Pearl’s milk production has picked up to 2-3 gallons a day, and suddenly I have to be making cheese. I’m trying to make enough feta to get through the summer, even though I much prefer making it with goat or sheep milk, partly for flavor, but mostly because yellow feta looks wrong to me!

The weather has been so, so lovely, but I can’t get a thing done in the garden, because it rains so often, the ground won’t dry out enough to work!

Baby tomatoes are up, and peppers, and cardoons. And nicotiana.

The girls and I are all burned out on the dairy. There’s too much to do here, and way, WAY too much to do there.

Maeby looks gorgeous. Her sister, Maude’s daughter, just had a calf and it sounds like she’s doing well.

Ok—off to the kitchen.


The peach tree in front of the house has finished blooming, and is leafing out. The grass and clover in the pastures is belly-high to Joon.  It’s an early, early spring (it was 80° yesterday), and so far, there’s no end in sight. DH took on the miserable task of cleaning out the greenhouse this past weekend, which was a big job after the duckies spent the winter in there, and today I’m starting tomatoes.

The chickens are molting right now, which is pretty late–seems like ours usually molt in August or September—so we’re getting no eggs at all from them. The ducks also had completely stopped laying, though they weren’t molting.  On our trip to Florida in September, my mom gave me a bunch of those little solar garden lights, the kind you push into the ground along paths and walkways. A couple of weeks ago I put them in the greenhouse where the ducks spend the night, and two days later we got three eggs. We’ve averaged two eggs a day ever since! I’m going to look around for a brighter light—but it still has to be solar, since there’s no power up there at the greenhouse—and one for the chickens, too. I would really like eggs this winter!

Our family’s new schedule has been grueling this week! Bernard going to school has everyone getting up much earlier—except me, but now I don’t get my quiet morning time—and falling into bed at 9 at night.

ED and I are holding down the fort, and getting a lot more done for some reason. Yesterday we moved the sheep into a clean pen for lambing, and today we’ll move Dixie into the old sheep pen in preparation for farrowing (though I prefer to call it ‘pigging’).

The snow peas are up outside the greenhouse, and the arugula and lettuce are up inside the greenhouse. Also up, in pots, are 3 kinds of cabbages, 3 kinds of chard and spinach—the brassicas are close to being ready to pot up.

The weather holds for now, but I fear there will repercussions later—in like a lamb…


...and out.

Yesterday I planted snow peas—Oregon Sugar Pod II peas from Baker Creek. I soaked them for 36 hours, and coated them with inoculant, and planted them in the bed in front of the greenhouse. That bed is still pretty clay-ey and getting it ready yesterday was some serious labor, though I wouldn’t have been able to do it so early last year. Last year’s manure really improved it, and I’m guessing it will be considerably better next year.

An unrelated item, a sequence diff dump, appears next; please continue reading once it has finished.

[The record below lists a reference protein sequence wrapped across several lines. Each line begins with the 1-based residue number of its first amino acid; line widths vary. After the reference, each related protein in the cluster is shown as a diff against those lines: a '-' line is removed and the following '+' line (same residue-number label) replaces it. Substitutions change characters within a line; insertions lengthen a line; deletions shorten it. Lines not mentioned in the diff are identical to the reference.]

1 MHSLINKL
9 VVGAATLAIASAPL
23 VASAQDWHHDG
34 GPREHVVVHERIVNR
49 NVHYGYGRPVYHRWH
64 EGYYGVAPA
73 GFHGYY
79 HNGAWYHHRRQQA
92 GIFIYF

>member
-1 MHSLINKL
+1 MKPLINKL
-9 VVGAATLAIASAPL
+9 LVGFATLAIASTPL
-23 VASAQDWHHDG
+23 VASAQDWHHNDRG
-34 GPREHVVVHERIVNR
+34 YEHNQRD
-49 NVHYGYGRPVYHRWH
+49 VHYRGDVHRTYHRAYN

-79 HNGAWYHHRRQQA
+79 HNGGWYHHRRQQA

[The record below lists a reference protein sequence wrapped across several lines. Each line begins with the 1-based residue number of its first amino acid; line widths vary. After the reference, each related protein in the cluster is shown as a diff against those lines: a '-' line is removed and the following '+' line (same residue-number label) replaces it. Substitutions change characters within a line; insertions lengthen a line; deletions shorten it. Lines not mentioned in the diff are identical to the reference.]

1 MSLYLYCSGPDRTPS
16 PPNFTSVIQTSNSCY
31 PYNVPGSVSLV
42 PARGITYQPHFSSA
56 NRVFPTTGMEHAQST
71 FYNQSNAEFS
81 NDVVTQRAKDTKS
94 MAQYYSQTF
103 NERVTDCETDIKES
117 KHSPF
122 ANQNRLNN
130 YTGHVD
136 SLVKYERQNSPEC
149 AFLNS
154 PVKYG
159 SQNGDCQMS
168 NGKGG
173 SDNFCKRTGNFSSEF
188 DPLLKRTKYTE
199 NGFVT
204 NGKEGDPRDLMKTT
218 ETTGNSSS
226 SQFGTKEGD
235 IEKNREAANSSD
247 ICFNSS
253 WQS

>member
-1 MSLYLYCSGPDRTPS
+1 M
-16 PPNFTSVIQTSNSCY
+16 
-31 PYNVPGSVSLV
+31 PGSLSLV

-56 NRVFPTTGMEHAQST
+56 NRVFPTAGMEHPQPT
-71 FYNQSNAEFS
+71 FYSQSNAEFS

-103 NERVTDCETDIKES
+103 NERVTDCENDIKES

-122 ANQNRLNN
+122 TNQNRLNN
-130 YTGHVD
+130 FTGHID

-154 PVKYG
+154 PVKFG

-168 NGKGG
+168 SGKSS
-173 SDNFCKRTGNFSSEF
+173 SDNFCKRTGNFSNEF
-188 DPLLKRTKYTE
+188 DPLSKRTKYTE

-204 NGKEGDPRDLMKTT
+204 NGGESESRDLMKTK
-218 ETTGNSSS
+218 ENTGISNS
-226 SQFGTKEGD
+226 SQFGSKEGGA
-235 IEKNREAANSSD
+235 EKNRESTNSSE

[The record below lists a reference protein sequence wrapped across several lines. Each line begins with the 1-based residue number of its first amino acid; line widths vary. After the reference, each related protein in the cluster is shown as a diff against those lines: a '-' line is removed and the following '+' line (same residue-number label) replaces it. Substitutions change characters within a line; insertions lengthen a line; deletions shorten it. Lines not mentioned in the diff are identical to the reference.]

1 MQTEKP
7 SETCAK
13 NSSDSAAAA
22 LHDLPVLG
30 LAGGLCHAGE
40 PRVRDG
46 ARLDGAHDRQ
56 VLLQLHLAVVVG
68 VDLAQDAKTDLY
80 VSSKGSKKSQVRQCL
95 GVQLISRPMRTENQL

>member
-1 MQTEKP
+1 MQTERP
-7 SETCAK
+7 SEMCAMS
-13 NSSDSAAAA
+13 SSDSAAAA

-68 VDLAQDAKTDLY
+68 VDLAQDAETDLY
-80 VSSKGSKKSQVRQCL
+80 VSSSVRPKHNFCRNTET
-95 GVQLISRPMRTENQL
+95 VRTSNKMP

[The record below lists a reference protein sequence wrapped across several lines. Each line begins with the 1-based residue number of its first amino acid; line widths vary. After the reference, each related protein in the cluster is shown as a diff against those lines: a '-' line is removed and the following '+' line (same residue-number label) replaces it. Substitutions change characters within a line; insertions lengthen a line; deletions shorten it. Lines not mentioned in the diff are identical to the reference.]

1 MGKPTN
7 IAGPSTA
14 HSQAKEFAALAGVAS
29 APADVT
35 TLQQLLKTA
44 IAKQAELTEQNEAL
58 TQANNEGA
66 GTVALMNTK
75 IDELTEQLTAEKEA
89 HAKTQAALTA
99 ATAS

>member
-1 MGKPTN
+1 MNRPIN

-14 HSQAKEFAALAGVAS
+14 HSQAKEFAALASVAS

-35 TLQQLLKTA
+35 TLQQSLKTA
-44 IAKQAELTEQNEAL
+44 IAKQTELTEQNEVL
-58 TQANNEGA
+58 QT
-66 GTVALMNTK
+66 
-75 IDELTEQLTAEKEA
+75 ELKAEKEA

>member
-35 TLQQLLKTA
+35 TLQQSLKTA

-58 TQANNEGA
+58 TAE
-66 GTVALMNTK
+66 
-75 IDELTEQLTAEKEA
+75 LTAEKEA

In the greenhouse bed I planted 5 lettuces, and lots of cilantro and arugula.

ED has spent the last several days shearing, especially the Icelandics, who were just starting to rue. February is absolutely the latest we can get away with for shearing the Icelandics—the Cotswolds and crosses can wait a while longer if necessary, though I think she’s going to go ahead and shear everybody now while it’s warm and before they lamb.

We’re really pleased with the two Icelandic/Cotswold crosses. They’ve grown quickly, and have kept condition through the winter. One of them may have gotten bred day before yesterday, so we could be looking at lambs in July. Everybody else is due in March.

The chickens are content in the chicken tractor—we’re getting an average of 2 eggs a day, which should increase rapidly with the day length—which for us is 10 hours and 58 minutes today, but a month from now, on St. Patrick’s Day, will be 12 hours and 1 minute! Yay sun!

It’s just been absolutely gorgeous. 60°s and sunny—windy yesterday, which did a lot to dry out the surface of the soil. I’ve been cleaning up flower beds, moving the chickens from the greenhouse to the chicken tractor, cleaning out the greenhouse, hauling manure, preparing beds in the greenhouse and in front of it, getting sunburned, achy and blistered—and loving every minute of it!

I’ve received some of my seeds, ordered ducks and some of my potatoes, and yesterday made an order of flower seeds. Here are the seeds I’ve received so far:

  • Madras Scarlet Cockscomb
  • Blue Boy Bachelor’s Button
  • Early Jersey Wakefield cabbage
  • Genovese Basil
  • Arugula
  • Ice Bred Arugula
  • Touchstone Gold Beet
  • Perpetual Spinach
  • Caribe Cilantro
  • Zeppelin Delicata Winter Squash
  • Sweet Meat Winter Squash
  • Costata Romanesco Zucchini
  • Early Summer Yellow Crookneck
  • Tendergreen Broccoli
  • Arcadia Broccoli
  • Green King Broccoli
  • Chard, Joy Larkham’s Midnight F3
  • Chard, Bietola a Costa Fine
  • Cucumber, Mideast Peace
  • Poppy, Purple Frilly English
  • Poppy, Papaver Somniferum
  • Corn, Mandan Parching Lavender
  • Radish, Blauer Herbst Und Winter
  • Oregon Homestead Sweet Meat Squash
  • Crapaudine Beet
  • Mammoth Red Rock Cabbage
  • Golden Sweet Snow Pea
  • Oregon Sugar Pod II Snow Pea
  • Helios Radish
  • Jaune D’Or Ovale Radish
  • Purple Plum Radish
  • Saxa2 Radish
  • Arugula

I know it will get cold again (though not in the foreseeable future), but I’m enjoying this so much, and I’m actually getting a great head start on my spring chores!

Barbie Cabbages (aka baby Autumn Joy Sedum)